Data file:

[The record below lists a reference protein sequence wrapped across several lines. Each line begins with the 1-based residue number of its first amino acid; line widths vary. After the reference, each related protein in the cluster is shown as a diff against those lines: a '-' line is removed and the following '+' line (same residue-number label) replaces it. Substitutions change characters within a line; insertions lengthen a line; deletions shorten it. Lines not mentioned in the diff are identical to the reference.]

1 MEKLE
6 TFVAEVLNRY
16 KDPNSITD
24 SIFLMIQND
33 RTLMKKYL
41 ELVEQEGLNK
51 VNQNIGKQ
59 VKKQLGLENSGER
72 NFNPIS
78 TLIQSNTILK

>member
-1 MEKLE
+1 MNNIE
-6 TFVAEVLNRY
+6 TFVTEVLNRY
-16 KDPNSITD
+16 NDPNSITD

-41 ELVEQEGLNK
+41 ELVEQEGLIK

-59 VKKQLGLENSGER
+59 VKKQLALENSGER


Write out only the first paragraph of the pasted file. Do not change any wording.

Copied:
[The record below lists a reference protein sequence wrapped across several lines. Each line begins with the 1-based residue number of its first amino acid; line widths vary. After the reference, each related protein in the cluster is shown as a diff against those lines: a '-' line is removed and the following '+' line (same residue-number label) replaces it. Substitutions change characters within a line; insertions lengthen a line; deletions shorten it. Lines not mentioned in the diff are identical to the reference.]